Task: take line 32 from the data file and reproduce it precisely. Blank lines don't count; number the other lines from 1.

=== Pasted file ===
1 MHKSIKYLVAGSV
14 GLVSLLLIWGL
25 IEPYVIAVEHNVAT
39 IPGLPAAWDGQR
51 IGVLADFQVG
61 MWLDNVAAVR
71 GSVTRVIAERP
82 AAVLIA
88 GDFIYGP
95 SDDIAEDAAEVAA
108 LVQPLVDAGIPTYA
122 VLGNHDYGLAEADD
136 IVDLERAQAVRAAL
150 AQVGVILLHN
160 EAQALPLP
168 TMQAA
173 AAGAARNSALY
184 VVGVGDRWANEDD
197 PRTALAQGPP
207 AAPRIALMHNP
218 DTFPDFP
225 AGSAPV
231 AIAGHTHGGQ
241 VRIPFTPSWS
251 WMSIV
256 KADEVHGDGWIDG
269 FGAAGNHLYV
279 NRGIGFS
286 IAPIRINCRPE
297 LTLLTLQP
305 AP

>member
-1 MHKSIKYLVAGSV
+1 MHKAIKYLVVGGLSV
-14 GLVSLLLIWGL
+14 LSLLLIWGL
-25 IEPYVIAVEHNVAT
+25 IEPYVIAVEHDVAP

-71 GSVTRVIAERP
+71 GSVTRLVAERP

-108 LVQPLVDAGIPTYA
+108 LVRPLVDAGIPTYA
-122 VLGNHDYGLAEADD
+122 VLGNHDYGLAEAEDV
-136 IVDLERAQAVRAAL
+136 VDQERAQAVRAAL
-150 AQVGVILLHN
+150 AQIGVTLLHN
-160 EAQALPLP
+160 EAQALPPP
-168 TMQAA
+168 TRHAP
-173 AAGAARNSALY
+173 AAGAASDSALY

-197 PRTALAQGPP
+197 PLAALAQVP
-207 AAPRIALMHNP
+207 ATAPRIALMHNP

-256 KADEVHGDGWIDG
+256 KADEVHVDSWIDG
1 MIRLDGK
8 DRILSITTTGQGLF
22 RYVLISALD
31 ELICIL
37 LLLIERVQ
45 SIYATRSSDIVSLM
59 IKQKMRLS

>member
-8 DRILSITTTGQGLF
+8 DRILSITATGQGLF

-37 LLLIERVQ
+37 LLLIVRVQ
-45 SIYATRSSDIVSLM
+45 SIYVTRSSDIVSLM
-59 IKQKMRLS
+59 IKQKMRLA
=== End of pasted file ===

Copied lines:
>member